Compromise reached on Use of Force bill
TALLAHASSEE, Fla. (WCTV) - Police agencies in Florida will no longer be allowed to use chokeholds except when an officer or someone else’s life is in danger under a bipartisan compromise in the State Capitol.
Officers will now have a duty to intervene when they witness the improper use of force.
The legislation bans choke holds except in life threatening situations, and all of Florida is 400+ police agencies will have to report officer involved use of force to the state when it results in serious bodily injury, death or if a firearm was discharged.
“If a very large county with millions residents has a lower use of force than a smaller county, maybe we need to find out why. What training is being done?” said Representative Cord Byrd.
Officers will also be required to intervene when they witness a fellow officer use improper force.
“No one dislikes a bad law enforcement officer more than a good law enforcement officer,” said Byrd.
Florida’s Sherriff’s support the legislation.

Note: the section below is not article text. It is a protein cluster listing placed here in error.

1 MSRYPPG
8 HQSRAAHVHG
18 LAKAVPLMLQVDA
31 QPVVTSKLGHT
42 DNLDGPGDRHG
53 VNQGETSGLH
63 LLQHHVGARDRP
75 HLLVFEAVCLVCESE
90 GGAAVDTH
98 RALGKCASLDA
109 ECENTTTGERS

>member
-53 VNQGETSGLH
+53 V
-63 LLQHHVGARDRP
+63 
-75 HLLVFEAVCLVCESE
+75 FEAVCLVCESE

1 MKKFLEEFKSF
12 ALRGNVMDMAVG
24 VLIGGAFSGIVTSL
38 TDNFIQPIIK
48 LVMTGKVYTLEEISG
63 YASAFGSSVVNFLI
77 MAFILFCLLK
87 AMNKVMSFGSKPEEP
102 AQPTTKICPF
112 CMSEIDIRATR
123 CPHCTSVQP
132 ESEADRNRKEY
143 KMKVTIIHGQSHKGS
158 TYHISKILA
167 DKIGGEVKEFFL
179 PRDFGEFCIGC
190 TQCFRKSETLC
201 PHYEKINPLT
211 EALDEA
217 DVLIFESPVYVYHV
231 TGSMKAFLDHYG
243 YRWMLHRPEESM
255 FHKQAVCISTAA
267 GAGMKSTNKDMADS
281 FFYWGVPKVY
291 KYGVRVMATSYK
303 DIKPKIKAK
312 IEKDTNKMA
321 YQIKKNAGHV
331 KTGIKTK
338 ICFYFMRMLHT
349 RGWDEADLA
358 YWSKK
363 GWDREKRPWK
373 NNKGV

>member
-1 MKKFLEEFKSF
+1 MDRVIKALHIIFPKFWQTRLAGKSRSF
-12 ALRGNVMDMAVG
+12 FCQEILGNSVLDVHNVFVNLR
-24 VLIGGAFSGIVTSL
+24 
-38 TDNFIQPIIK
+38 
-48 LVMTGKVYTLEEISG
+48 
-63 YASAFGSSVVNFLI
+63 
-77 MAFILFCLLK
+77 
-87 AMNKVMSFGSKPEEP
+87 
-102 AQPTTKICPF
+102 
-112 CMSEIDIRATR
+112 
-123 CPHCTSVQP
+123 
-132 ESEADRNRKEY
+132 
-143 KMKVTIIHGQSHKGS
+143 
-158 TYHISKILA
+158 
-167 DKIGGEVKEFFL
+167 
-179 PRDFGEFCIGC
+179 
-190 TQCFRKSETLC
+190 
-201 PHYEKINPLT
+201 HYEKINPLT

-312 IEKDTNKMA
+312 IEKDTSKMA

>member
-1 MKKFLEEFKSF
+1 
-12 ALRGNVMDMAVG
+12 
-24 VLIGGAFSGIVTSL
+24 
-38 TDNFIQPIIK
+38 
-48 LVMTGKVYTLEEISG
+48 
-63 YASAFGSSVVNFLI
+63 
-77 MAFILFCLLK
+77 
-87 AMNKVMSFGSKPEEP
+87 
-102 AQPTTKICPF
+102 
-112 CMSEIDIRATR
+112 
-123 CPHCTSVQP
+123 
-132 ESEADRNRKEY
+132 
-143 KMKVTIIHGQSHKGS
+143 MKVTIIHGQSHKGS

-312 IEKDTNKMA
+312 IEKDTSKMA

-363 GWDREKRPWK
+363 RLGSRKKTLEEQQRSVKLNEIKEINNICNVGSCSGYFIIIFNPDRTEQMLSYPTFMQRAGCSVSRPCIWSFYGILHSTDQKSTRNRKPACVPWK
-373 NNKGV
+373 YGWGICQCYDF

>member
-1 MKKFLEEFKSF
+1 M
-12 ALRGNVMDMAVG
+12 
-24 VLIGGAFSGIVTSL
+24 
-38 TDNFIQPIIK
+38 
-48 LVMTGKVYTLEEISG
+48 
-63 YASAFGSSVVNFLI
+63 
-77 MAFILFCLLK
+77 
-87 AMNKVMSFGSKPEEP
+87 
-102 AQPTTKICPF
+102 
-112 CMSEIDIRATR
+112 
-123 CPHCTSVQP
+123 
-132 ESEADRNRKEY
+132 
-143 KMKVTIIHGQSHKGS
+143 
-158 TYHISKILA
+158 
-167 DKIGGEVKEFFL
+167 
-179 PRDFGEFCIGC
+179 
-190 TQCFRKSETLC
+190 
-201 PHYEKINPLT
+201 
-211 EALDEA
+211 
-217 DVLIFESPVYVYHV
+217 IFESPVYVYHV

“I don’t see us giving up anything. I see it as a really good opportunity to everything from collect data to eliminate things, that quite frankly, not best practices. The choke hold for instance. Most agencies have removed that or are in the process of removing it,” said Walton County Sheriff Mike Atkinson.
Law enforcement agencies will have to be truthful, on the record about why they fired a bad apple.
Applicants will also have to tell the truth if they resigned before being fired.
“This will be a great change helping make sure those bad apples, those bad officers can’t jump from agency to agency and just leave behind their bad disciplinary history,” said Representative Fentrice Driskell.
And after a six-year-old was handcuffed at her school in Orlando last year, this legislation prohibits the arrest of anyone younger than seven.
There is also new training required on proportional use of force, deescalation and dealing with mentally ill or drug-using suspects.
The legislation also prohibits law enforcement agencies from investigating one of their own when shots are fired, someone dies or there is an allegation of excessive force.
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